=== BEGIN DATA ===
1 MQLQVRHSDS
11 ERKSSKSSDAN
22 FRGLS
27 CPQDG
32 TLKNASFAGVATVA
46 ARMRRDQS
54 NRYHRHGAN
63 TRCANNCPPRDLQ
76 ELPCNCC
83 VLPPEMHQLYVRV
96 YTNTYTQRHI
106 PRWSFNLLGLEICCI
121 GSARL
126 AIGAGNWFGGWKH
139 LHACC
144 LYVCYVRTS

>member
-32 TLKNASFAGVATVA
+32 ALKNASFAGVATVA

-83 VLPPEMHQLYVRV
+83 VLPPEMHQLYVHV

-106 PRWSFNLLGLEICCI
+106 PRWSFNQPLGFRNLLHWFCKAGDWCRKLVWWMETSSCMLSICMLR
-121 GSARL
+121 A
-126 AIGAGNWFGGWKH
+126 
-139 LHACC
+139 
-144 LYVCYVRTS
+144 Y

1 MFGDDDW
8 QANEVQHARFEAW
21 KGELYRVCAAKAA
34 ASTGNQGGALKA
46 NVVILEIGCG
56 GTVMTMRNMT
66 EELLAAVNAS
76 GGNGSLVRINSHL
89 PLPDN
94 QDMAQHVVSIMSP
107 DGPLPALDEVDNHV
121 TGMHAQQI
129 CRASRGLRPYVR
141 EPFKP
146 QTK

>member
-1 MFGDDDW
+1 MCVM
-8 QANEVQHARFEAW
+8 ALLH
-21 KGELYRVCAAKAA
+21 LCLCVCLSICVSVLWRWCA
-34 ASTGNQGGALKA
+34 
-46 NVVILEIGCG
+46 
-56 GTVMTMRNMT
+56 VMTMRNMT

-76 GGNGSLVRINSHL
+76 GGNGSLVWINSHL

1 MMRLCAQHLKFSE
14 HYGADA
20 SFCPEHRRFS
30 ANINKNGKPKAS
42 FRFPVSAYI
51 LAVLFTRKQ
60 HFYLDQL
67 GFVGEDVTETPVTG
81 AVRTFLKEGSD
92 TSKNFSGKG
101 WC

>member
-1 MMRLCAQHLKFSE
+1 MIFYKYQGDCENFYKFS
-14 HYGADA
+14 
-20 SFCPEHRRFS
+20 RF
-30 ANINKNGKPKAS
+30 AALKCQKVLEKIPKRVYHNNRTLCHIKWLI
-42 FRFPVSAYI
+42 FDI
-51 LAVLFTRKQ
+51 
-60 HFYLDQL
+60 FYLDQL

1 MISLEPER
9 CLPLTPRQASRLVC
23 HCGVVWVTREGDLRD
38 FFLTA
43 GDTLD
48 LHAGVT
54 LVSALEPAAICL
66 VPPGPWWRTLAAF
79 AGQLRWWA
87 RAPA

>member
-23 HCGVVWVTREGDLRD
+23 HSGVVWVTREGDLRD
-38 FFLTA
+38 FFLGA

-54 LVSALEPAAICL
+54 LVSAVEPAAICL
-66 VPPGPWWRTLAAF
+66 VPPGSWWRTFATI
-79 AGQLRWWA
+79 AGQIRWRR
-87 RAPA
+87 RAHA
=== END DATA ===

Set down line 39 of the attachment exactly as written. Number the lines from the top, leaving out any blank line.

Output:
76 GGNGSLVRINSHL